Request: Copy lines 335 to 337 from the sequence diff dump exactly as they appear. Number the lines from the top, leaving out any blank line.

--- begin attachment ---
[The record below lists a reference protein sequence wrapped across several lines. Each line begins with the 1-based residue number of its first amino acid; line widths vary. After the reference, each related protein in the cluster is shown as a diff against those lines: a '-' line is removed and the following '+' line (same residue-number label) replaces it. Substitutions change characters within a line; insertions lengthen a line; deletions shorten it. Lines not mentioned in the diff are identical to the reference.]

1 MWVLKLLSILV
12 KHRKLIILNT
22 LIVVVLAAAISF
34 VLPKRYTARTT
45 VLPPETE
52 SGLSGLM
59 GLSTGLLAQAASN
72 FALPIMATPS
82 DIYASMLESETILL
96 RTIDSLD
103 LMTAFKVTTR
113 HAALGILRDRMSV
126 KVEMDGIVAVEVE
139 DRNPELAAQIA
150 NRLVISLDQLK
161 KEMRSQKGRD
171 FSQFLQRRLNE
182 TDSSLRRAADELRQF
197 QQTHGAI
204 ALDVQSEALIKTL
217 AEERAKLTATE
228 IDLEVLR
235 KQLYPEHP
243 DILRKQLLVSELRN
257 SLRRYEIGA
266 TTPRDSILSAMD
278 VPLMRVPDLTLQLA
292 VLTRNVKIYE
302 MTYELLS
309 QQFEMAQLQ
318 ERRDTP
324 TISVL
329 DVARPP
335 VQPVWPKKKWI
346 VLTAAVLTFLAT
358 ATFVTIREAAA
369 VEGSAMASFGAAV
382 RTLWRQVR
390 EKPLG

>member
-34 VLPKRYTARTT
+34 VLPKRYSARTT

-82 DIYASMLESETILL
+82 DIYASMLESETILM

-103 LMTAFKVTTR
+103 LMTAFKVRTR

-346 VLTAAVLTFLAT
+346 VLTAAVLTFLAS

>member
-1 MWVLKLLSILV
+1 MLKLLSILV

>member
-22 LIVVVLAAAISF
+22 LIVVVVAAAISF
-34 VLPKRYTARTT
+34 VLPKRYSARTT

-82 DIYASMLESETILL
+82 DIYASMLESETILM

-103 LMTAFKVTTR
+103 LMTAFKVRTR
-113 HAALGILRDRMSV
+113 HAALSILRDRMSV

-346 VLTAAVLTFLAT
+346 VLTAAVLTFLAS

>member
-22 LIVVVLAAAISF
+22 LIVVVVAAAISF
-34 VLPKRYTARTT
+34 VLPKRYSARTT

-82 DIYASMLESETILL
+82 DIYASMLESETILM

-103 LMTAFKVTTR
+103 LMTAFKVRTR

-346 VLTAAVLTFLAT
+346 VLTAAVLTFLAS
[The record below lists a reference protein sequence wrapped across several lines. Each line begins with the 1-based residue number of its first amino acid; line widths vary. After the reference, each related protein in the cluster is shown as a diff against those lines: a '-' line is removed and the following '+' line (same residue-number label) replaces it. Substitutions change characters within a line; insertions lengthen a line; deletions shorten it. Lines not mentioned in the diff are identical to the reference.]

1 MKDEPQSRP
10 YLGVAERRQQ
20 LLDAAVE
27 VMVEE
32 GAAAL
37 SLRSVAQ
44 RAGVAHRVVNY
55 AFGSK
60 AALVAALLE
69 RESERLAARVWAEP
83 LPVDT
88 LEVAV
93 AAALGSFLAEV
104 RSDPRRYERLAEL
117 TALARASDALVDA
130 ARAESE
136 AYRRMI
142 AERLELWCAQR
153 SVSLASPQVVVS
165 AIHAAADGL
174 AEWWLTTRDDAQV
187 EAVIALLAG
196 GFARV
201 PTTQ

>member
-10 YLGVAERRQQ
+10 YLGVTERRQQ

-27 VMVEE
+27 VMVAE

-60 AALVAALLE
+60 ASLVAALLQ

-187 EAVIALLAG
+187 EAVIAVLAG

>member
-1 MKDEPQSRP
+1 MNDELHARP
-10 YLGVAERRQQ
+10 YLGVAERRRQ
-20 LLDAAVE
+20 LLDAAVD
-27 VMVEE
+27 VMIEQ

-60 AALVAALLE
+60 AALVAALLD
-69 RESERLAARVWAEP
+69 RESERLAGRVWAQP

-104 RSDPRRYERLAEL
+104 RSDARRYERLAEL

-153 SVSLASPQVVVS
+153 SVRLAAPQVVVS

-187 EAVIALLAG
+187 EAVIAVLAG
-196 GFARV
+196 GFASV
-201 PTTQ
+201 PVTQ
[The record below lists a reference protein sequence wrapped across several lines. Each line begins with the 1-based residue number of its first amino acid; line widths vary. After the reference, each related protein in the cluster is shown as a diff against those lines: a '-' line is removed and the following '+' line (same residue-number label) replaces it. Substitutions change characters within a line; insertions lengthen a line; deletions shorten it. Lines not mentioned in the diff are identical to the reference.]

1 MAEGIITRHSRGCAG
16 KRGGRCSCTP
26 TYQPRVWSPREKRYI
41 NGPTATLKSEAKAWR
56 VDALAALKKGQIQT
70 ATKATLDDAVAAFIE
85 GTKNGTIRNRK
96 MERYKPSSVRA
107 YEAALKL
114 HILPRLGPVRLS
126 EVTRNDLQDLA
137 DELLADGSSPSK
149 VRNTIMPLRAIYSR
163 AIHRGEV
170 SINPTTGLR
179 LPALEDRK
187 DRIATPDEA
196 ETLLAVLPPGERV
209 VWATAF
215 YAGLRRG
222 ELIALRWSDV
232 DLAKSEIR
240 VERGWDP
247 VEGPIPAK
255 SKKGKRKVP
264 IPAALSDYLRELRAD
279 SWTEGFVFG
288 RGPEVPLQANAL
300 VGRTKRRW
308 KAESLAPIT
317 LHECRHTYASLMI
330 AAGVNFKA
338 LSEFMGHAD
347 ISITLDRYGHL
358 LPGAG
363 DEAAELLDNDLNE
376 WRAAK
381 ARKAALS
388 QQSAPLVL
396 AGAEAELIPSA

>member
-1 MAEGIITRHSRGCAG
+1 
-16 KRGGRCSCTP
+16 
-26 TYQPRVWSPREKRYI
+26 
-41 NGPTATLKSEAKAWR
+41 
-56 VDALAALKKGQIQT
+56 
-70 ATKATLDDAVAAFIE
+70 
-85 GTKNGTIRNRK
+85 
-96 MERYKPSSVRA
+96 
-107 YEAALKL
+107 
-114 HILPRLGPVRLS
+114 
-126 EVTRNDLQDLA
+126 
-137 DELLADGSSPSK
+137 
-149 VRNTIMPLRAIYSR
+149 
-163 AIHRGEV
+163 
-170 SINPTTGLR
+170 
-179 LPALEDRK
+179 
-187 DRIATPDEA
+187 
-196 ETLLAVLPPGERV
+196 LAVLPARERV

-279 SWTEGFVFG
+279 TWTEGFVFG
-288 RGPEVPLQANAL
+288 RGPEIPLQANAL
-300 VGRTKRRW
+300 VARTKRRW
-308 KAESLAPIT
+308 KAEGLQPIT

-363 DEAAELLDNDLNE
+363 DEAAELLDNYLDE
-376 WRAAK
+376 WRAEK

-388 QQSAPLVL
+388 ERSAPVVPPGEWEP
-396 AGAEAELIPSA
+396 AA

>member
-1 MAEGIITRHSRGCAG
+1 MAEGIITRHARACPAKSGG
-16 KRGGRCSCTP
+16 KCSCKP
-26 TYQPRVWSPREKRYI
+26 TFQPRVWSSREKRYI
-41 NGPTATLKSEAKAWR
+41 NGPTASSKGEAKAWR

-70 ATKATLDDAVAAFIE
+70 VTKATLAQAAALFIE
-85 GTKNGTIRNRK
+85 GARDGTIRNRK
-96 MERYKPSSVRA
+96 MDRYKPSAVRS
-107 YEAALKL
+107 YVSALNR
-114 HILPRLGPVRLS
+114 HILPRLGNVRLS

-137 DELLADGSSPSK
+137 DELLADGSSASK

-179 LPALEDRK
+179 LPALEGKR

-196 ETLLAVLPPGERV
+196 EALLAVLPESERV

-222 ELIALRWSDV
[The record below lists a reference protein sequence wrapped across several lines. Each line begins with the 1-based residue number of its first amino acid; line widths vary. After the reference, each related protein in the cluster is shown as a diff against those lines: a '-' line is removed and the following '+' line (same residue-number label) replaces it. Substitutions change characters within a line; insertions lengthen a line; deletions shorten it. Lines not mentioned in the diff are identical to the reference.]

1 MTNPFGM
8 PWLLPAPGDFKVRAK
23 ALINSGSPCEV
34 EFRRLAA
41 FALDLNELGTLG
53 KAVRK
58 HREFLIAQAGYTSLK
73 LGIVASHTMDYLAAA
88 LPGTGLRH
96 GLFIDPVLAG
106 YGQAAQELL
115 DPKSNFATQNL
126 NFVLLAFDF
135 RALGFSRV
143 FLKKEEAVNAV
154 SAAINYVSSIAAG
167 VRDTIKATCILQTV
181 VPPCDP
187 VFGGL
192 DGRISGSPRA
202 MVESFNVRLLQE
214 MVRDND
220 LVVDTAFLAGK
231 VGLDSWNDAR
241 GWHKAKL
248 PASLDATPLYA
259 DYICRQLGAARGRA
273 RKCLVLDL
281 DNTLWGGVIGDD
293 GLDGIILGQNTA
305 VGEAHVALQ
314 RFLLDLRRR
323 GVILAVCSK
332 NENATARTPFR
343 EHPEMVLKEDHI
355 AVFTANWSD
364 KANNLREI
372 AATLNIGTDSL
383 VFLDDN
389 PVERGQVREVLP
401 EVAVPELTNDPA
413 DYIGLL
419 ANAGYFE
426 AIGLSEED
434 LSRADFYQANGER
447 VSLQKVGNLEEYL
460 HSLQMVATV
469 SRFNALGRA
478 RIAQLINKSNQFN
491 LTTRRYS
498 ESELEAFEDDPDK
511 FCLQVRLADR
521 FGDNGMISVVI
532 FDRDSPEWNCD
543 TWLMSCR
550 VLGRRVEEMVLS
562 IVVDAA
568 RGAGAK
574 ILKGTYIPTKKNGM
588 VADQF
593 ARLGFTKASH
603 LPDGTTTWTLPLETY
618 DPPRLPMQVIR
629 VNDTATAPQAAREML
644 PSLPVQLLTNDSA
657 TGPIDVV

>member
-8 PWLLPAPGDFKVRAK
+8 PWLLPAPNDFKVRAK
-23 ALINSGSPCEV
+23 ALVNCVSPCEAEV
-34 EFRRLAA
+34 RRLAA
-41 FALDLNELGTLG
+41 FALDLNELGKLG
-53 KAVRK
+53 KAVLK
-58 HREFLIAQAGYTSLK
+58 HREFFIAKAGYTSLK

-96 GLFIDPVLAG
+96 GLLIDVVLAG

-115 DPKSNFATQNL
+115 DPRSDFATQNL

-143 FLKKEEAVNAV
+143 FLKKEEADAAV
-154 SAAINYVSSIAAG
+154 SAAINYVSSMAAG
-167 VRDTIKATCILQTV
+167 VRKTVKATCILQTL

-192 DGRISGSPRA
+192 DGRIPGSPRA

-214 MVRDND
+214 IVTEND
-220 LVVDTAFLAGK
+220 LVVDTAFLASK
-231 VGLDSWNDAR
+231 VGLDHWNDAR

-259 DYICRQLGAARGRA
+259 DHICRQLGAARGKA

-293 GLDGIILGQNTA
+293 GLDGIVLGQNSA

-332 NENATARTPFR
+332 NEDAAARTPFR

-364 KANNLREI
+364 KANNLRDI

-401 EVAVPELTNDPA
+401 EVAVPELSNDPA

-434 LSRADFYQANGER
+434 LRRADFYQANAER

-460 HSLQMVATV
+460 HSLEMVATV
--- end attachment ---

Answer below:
+96 GLLIDVVLAG

-115 DPKSNFATQNL
+115 DPRSDFATQNL